What every traveler needs to know about Asian food in Spain

I already knew what Americans thought of Asians—great at math, terrible drivers, wonderphở cuisine—but what does the rest of the world think about Asians? I was in Spain to find out.

Cenas temática / Thematic Dinner

The Gran Oasis Report, where my sister and I stayed, offers nightly themed dinner buffets featuring different cuisines such as Tex-Mex, Italian and Spanish. Shirley and I purchased a three-night buffet for two, so we had to be selective on which dinners we participated in. Having to decide among all of the delicious themed buffets was like choosing your favorite American Idol each week—everything looks and sounds amazing, but there’s always something that makes you vomit. Eventually we decided that Wednesday was a must: it was China night! Cha-ching!!!

I couldn’t wait to find out how Spaniards interpret Chinese and Asian cuisine. Would they get fancy and prepare lobster sautéed with a garlic chili sauce? Or perhaps a safe dish like wonton noodle soup. Or maybe they’d be daring enough to grill canine kebabs (jk).

Shirley and I were silly with excitement and decided to each write down five guesses on what the dishes would be. The winner would get bragging rights for the next five years, which I desperately needed since she already has three years on me for working at Amazon while I am at a non-profit. Here’s how we did.

Chicken Fried Rice Egg fried rice with shrimp Shrimp fried (Spanish) rice
Sweet and Sour Pork Beef and broccoli Beef chop suey
“chop suey de ternera”
Vegetable chow mein made with spaghetti noodles Chow mein with peppers Chow mein with peppers, mushrooms and onions
Teriyaki Chicken Garlic chicken Shrimp chips with tomato sweet and sour sauce
“salsa agridulce tomate”
dim sum surprise! Hot and sour soup Hot and sour soup

James 0 – Shirley 3: As you can see, my sister correctly guessed the hot and sour soup, chow mein noodles and shrimp fried rice. I didn’t get a single dish right, but I shouldn’t be surprised by the result either. The quality of the Chinese buffet was strikingly similar to my sister’s own cooking—both charmingly adequate. I’m not holding that against the Spanish though; they get a B+ for effort (Asian translation: fail).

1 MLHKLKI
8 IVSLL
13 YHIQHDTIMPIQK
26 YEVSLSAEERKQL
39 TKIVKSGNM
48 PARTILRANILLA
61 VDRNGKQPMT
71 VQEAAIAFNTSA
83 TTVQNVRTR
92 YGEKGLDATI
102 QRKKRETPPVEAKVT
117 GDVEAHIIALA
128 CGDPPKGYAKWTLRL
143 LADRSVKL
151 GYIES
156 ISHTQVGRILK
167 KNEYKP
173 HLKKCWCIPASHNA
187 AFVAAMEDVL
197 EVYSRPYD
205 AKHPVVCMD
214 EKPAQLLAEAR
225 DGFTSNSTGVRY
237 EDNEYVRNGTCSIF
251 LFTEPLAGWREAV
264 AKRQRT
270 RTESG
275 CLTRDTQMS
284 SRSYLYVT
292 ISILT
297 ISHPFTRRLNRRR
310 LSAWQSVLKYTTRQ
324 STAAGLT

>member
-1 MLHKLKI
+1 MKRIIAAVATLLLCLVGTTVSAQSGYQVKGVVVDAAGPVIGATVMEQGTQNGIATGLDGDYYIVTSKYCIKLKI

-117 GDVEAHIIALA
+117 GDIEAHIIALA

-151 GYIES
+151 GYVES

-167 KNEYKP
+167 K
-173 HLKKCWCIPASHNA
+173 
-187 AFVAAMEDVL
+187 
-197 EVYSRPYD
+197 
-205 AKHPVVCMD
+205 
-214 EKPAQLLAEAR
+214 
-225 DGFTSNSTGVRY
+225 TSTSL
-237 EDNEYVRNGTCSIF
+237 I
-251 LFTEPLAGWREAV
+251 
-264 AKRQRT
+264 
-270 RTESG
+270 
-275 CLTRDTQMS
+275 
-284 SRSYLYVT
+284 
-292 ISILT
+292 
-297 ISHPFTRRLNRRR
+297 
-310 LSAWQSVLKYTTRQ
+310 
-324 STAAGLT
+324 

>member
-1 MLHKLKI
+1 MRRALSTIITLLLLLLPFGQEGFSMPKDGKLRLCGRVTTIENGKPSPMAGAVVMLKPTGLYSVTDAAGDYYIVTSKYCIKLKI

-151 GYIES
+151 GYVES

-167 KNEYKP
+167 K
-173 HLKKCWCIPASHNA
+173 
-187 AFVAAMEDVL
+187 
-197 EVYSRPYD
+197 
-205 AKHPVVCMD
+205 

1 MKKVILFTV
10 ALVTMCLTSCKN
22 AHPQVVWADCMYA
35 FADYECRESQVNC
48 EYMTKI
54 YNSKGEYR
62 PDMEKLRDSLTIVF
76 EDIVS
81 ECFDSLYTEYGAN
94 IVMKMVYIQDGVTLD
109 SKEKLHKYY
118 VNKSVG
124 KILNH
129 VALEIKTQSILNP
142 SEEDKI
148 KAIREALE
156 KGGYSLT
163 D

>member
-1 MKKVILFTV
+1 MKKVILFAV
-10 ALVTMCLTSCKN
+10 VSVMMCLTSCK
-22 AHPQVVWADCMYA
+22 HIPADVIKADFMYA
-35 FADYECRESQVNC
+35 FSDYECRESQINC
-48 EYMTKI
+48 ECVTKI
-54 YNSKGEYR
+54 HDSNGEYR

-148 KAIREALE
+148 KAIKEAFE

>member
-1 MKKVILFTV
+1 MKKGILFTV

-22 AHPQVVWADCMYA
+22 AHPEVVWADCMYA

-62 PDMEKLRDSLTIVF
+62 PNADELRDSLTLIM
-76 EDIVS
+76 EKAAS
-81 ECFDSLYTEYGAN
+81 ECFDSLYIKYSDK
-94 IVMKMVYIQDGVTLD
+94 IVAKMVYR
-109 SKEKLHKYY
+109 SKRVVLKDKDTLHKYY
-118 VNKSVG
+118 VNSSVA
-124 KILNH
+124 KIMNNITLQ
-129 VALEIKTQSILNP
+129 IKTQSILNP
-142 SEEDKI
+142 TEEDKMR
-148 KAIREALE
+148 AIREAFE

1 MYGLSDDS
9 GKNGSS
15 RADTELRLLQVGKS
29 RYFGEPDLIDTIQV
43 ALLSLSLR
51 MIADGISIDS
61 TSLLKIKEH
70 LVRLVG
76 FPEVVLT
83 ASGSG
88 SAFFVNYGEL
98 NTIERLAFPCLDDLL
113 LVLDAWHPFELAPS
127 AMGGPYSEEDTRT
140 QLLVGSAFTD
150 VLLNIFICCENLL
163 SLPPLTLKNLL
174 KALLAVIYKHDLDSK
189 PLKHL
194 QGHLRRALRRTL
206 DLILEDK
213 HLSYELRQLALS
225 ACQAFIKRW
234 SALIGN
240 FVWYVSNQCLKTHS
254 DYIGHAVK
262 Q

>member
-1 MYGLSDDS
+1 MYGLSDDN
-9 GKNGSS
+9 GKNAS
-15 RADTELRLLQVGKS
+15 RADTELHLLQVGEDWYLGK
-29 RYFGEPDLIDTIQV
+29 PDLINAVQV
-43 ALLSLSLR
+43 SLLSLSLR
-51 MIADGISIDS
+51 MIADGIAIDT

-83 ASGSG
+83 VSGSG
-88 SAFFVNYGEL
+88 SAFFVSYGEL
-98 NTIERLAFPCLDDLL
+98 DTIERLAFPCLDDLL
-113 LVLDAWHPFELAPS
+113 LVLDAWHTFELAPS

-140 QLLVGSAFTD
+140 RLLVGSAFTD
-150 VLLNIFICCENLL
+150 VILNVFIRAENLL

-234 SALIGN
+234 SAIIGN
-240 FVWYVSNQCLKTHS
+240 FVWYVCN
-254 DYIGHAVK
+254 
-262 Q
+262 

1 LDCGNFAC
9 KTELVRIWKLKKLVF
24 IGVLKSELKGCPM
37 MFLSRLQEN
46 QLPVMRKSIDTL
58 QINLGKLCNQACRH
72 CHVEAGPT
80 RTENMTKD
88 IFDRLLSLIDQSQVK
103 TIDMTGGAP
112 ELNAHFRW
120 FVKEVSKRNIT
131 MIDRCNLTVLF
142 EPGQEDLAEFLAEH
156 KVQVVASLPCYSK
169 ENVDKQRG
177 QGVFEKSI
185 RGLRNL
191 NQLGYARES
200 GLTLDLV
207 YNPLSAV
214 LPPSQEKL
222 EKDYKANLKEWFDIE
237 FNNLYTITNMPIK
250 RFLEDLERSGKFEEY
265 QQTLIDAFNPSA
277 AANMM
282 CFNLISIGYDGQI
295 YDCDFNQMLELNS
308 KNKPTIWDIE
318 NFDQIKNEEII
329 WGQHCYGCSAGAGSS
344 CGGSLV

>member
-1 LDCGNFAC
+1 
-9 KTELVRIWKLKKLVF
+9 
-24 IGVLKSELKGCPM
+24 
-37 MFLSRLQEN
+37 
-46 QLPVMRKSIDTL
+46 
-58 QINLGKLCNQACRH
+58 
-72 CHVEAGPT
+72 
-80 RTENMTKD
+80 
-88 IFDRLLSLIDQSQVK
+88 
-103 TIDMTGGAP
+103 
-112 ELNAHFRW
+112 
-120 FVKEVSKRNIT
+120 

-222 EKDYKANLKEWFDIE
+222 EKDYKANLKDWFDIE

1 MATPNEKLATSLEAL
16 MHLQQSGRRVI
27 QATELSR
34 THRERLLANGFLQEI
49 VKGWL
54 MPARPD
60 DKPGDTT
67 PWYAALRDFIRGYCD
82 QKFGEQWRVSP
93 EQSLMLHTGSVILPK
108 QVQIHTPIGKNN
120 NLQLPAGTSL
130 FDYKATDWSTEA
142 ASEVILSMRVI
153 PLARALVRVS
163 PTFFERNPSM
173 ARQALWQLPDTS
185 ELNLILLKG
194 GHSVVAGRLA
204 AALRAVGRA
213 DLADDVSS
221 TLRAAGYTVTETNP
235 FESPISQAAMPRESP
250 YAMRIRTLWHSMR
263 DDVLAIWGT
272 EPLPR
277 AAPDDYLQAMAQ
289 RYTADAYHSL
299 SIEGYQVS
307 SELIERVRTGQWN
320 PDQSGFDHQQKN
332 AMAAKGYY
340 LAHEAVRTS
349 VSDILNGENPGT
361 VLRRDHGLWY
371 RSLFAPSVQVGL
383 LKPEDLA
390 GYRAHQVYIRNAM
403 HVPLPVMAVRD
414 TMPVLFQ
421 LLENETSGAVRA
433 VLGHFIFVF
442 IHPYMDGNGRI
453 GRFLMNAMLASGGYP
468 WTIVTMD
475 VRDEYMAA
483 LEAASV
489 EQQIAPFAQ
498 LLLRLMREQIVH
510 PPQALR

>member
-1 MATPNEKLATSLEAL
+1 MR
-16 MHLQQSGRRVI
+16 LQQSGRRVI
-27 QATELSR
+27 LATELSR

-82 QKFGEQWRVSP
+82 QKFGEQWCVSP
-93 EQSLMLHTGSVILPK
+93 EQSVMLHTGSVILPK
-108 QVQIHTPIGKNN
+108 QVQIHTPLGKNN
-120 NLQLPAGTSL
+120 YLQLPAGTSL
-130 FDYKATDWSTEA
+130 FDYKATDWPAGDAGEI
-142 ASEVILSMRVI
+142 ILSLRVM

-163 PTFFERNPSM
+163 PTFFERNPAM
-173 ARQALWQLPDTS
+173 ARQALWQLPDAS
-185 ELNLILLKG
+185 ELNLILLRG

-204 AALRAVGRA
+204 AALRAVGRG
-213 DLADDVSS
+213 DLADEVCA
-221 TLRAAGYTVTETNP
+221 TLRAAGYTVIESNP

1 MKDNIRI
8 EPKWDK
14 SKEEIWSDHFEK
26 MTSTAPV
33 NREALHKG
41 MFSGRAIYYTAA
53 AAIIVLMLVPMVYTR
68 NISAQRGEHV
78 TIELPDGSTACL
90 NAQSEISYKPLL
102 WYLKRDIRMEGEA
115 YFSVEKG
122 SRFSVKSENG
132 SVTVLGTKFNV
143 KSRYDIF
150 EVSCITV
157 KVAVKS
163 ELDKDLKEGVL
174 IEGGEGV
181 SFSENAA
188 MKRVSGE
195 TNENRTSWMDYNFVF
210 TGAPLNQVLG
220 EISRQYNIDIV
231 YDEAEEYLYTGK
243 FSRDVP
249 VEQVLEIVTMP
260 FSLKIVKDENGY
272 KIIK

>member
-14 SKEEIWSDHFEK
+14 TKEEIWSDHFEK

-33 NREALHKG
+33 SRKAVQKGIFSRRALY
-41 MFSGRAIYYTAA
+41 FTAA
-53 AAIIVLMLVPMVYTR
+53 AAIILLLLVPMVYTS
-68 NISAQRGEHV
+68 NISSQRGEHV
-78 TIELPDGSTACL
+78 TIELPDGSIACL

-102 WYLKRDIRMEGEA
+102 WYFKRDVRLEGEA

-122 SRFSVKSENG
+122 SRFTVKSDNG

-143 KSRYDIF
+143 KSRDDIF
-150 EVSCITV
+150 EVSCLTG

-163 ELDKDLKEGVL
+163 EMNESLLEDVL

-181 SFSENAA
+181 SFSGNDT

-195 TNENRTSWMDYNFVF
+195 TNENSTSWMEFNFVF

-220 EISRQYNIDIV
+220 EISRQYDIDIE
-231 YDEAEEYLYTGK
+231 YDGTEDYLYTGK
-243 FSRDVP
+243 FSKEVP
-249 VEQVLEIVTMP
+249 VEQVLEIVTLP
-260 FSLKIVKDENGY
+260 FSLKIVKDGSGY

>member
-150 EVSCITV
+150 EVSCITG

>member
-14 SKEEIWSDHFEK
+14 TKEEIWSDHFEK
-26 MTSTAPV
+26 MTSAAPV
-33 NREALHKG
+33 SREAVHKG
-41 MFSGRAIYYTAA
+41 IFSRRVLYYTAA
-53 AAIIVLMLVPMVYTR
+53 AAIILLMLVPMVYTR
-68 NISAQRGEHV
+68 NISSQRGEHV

Did the hotel get everything right with the food and décor? Heeeecccck no. But I’m ok with that because they weren’t trying to recreate an authentic cultural experience. If they had, it would have presented some factual problems—like Buddha doesn’t melt in the sun. Instead, they were simply doing their best to provide a variety of cuisines for their international guests (playing Gangnam Style three times that night was a fine touch too). I appreciated the fact that the hotel was trying to cater to their Asian guests, even if there were only two of us. It goes to show that as Asians become more active travelers, our unique preferences and tastes will be reflected in the hospitality of countries that choose to welcome us. Here are some other ways my Spanish hosts created a fantastic experience and made me feel right at home (and by home I mean an over-the-top Las Vegas casino three blocks off the main strip). Muchas gracias España.


2 thoughts on “What every traveler needs to know about Asian food in Spain”

  1. Funny post! Of course your older sister beat you! The tastefulness of the Buddha is questionable, but I love the street vendors and dragon.


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